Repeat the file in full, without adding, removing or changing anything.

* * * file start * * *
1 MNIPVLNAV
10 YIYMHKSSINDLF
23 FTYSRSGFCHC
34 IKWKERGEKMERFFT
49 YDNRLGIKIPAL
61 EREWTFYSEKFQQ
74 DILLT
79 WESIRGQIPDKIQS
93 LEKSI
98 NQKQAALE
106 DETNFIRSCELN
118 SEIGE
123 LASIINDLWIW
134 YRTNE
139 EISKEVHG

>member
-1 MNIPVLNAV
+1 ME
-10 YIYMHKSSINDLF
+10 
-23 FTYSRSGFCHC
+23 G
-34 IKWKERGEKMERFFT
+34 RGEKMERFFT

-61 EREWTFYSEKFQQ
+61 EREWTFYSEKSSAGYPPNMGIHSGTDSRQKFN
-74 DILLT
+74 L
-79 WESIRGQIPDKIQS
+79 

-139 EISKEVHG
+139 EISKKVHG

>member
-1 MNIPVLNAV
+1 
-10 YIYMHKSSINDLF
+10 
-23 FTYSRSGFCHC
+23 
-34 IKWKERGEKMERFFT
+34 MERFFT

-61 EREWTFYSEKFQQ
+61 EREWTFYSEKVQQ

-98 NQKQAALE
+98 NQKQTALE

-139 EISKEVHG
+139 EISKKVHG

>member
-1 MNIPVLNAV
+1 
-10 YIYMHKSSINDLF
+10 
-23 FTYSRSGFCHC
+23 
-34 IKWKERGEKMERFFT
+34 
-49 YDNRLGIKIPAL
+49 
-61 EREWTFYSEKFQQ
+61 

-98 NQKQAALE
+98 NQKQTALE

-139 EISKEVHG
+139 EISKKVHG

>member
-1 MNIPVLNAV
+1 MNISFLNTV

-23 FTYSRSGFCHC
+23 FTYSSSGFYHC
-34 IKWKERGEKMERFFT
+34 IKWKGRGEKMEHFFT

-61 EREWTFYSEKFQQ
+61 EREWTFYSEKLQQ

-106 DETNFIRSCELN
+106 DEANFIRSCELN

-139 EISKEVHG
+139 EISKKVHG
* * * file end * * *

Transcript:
1 MNIPVLNAV
10 YIYMHKSSINDLF
23 FTYSRSGFCHC
34 IKWKERGEKMERFFT
49 YDNRLGIKIPAL
61 EREWTFYSEKFQQ
74 DILLT
79 WESIRGQIPDKIQS
93 LEKSI
98 NQKQAALE
106 DETNFIRSCELN
118 SEIGE
123 LASIINDLWIW
134 YRTNE
139 EISKEVHG

>member
-1 MNIPVLNAV
+1 ME
-10 YIYMHKSSINDLF
+10 
-23 FTYSRSGFCHC
+23 G
-34 IKWKERGEKMERFFT
+34 RGEKMERFFT

-61 EREWTFYSEKFQQ
+61 EREWTFYSEKSSAGYPPNMGIHSGTDSRQKFN
-74 DILLT
+74 L
-79 WESIRGQIPDKIQS
+79 

-139 EISKEVHG
+139 EISKKVHG

>member
-1 MNIPVLNAV
+1 
-10 YIYMHKSSINDLF
+10 
-23 FTYSRSGFCHC
+23 
-34 IKWKERGEKMERFFT
+34 MERFFT

-61 EREWTFYSEKFQQ
+61 EREWTFYSEKVQQ

-98 NQKQAALE
+98 NQKQTALE

-139 EISKEVHG
+139 EISKKVHG

>member
-1 MNIPVLNAV
+1 
-10 YIYMHKSSINDLF
+10 
-23 FTYSRSGFCHC
+23 
-34 IKWKERGEKMERFFT
+34 
-49 YDNRLGIKIPAL
+49 
-61 EREWTFYSEKFQQ
+61 

-98 NQKQAALE
+98 NQKQTALE

-139 EISKEVHG
+139 EISKKVHG

>member
-1 MNIPVLNAV
+1 MNISFLNTV

-23 FTYSRSGFCHC
+23 FTYSSSGFYHC
-34 IKWKERGEKMERFFT
+34 IKWKGRGEKMEHFFT

-61 EREWTFYSEKFQQ
+61 EREWTFYSEKLQQ

-106 DETNFIRSCELN
+106 DEANFIRSCELN

-139 EISKEVHG
+139 EISKKVHG